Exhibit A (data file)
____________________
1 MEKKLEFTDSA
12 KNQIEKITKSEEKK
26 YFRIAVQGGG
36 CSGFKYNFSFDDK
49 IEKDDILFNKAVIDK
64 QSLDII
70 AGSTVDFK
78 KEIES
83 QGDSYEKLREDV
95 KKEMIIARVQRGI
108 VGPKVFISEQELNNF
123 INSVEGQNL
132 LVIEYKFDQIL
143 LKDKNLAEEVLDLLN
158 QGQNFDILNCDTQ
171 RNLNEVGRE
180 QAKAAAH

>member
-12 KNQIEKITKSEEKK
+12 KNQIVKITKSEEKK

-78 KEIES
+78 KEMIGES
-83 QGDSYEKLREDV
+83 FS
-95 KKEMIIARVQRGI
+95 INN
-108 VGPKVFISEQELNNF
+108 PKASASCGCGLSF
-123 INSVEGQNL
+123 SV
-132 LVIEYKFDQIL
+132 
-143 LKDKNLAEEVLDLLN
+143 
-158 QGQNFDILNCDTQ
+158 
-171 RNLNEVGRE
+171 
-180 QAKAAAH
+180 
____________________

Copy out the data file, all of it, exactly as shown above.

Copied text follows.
1 MEKKLEFTDSA
12 KNQIEKITKSEEKK
26 YFRIAVQGGG
36 CSGFKYNFSFDDK
49 IEKDDILFNKAVIDK
64 QSLDII
70 AGSTVDFK
78 KEIES
83 QGDSYEKLREDV
95 KKEMIIARVQRGI
108 VGPKVFISEQELNNF
123 INSVEGQNL
132 LVIEYKFDQIL
143 LKDKNLAEEVLDLLN
158 QGQNFDILNCDTQ
171 RNLNEVGRE
180 QAKAAAH

>member
-12 KNQIEKITKSEEKK
+12 KNQIVKITKSEEKK

-78 KEIES
+78 KEMIGES
-83 QGDSYEKLREDV
+83 FS
-95 KKEMIIARVQRGI
+95 INN
-108 VGPKVFISEQELNNF
+108 PKASASCGCGLSF
-123 INSVEGQNL
+123 SV
-132 LVIEYKFDQIL
+132 
-143 LKDKNLAEEVLDLLN
+143 
-158 QGQNFDILNCDTQ
+158 
-171 RNLNEVGRE
+171 
-180 QAKAAAH
+180 